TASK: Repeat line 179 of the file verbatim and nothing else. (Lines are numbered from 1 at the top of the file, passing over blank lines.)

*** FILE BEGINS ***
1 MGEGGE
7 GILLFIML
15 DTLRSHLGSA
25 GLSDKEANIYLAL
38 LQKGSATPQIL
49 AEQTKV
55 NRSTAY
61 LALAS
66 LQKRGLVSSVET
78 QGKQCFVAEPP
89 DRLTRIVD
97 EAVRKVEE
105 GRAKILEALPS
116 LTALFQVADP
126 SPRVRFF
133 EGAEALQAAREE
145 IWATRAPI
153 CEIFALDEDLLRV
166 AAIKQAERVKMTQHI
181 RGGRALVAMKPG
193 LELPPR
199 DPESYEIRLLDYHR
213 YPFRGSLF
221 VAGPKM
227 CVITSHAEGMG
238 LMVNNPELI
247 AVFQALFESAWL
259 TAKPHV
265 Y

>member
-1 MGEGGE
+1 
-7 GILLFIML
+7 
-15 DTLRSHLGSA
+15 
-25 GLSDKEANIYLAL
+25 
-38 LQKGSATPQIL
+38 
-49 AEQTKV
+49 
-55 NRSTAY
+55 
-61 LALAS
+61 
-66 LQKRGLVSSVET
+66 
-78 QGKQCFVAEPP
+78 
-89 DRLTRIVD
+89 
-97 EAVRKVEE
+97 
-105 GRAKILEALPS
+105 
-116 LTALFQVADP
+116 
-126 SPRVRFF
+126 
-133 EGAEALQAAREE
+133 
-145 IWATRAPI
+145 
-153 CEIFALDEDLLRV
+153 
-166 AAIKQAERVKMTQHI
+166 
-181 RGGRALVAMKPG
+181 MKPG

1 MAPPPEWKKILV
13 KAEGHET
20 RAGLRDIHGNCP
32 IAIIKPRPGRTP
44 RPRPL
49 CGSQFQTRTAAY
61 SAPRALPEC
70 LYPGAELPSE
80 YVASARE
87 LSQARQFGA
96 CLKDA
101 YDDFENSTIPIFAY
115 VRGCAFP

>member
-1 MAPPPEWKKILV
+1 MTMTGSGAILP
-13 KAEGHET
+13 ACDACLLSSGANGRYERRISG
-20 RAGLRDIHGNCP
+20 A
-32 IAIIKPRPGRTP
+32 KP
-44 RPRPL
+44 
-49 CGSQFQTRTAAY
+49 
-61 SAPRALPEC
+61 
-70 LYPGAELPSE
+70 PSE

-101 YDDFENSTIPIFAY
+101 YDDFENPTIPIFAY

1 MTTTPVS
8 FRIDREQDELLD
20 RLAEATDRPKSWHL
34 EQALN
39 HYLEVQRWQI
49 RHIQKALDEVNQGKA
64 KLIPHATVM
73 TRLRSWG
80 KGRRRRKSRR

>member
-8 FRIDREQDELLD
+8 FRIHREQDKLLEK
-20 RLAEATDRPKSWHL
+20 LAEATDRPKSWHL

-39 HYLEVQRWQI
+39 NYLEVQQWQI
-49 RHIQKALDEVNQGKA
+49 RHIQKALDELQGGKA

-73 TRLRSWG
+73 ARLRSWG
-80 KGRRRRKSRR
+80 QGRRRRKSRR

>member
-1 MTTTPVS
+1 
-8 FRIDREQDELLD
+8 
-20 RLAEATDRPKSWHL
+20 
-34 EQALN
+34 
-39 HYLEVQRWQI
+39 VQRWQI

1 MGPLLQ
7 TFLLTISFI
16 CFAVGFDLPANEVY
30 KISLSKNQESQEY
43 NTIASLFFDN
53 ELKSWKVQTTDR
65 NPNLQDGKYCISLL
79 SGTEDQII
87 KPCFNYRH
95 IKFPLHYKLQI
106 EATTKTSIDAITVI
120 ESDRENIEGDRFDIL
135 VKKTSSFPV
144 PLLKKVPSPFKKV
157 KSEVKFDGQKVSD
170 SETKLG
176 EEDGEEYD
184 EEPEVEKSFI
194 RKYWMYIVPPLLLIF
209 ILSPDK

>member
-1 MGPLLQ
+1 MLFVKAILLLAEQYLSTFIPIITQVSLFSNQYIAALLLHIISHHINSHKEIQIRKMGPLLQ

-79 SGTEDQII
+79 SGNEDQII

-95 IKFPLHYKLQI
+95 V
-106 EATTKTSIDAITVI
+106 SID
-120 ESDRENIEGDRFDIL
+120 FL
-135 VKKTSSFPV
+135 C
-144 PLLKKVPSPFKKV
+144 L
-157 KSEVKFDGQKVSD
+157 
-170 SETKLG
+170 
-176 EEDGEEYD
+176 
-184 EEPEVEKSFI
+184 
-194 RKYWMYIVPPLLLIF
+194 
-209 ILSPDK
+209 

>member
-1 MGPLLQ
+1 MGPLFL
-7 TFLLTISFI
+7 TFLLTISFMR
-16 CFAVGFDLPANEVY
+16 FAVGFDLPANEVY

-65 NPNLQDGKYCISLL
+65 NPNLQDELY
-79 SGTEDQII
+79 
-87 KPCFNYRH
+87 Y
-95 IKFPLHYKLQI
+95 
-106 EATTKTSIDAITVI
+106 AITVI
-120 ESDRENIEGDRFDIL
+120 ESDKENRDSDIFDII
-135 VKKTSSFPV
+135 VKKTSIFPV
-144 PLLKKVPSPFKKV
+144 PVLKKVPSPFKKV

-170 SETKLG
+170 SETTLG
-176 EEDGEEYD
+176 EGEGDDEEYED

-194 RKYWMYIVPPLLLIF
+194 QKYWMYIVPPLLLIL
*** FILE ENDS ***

-194 RKYWMYIVPPLLLIF